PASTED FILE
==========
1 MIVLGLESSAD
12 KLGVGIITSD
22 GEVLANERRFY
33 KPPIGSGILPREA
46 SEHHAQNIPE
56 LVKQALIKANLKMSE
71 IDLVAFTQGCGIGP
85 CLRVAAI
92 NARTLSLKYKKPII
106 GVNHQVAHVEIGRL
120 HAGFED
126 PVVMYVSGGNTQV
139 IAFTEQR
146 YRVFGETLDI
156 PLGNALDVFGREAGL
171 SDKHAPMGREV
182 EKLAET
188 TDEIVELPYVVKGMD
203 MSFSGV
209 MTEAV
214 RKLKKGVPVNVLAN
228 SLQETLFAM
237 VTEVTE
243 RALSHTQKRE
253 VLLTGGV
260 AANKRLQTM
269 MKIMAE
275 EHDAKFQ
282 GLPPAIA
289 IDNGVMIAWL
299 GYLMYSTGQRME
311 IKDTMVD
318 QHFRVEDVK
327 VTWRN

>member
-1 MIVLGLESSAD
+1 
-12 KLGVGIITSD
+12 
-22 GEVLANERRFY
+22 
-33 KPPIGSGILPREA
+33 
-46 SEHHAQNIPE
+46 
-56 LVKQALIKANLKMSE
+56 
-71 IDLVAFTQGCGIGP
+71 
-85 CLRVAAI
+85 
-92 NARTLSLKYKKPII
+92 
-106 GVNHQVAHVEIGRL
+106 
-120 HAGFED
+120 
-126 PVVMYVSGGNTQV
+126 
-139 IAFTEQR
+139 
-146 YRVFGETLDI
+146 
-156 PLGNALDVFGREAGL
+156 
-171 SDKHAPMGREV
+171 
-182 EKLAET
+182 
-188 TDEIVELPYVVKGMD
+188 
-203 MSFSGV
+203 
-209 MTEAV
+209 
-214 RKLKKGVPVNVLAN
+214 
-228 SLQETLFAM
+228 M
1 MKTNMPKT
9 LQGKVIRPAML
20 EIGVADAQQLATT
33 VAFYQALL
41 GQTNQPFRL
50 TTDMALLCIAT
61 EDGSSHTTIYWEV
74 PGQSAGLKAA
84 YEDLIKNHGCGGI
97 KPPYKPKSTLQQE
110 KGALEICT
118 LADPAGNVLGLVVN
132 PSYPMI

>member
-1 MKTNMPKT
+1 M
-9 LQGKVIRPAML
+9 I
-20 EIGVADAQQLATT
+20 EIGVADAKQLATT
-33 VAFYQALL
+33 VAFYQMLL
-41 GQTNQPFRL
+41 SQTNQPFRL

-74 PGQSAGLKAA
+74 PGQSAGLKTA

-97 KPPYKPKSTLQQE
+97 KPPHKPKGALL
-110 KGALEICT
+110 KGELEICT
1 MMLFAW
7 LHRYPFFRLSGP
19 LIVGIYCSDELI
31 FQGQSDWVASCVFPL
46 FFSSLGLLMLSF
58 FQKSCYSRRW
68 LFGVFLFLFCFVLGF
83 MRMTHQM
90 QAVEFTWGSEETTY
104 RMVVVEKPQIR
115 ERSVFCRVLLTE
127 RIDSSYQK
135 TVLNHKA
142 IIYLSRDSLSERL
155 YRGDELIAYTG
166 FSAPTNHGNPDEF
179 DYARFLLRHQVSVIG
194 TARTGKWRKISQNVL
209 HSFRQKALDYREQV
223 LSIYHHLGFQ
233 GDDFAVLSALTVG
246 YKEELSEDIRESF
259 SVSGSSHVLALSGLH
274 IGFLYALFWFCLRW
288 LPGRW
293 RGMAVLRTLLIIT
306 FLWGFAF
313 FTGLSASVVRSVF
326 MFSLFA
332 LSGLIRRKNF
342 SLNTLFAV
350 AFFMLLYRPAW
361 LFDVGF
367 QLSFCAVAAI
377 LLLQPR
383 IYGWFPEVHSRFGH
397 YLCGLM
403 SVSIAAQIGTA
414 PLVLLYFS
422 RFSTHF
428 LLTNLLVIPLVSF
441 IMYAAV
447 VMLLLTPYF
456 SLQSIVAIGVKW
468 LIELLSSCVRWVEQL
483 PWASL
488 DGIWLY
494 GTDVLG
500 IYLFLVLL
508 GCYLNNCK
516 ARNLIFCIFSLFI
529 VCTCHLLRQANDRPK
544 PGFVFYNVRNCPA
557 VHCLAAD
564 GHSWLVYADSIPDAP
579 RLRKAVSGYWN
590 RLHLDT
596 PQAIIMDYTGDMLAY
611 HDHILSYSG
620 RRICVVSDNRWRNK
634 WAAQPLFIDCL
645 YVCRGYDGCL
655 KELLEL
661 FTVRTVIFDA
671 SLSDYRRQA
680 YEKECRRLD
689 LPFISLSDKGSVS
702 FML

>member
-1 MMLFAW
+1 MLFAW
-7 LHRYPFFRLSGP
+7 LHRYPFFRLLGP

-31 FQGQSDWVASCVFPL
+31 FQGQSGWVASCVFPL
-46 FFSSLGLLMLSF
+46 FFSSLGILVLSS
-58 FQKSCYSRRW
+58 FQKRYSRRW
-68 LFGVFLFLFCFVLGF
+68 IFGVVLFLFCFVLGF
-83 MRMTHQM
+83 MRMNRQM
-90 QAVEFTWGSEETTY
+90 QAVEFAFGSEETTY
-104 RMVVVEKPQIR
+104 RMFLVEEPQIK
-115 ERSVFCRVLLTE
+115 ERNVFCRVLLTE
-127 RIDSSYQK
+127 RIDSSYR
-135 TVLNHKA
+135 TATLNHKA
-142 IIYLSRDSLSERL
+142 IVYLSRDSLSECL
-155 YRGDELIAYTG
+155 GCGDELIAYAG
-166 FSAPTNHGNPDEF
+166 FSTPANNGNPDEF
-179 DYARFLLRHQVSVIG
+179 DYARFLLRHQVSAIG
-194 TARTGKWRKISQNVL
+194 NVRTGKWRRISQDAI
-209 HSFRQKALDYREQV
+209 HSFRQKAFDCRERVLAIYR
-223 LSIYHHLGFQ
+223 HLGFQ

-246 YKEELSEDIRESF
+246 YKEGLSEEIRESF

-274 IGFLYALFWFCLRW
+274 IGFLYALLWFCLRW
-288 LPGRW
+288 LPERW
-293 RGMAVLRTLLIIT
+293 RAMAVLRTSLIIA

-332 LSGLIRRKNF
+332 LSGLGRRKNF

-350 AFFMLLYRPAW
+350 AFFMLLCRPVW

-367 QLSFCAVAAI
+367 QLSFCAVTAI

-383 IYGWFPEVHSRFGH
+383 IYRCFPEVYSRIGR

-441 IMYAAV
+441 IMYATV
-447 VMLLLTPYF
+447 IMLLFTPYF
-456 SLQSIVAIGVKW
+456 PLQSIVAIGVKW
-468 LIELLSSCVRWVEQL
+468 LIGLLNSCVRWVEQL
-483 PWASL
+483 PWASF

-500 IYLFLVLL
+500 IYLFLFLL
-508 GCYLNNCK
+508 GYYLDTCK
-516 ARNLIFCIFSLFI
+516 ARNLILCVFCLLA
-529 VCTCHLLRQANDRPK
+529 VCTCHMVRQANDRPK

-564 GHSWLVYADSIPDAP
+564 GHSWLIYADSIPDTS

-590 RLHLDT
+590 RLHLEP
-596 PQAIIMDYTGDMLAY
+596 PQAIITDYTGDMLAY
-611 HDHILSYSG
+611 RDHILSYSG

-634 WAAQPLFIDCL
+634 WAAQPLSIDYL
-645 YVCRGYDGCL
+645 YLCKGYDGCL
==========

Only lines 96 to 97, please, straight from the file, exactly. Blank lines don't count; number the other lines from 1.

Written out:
-9 LQGKVIRPAML
+9 I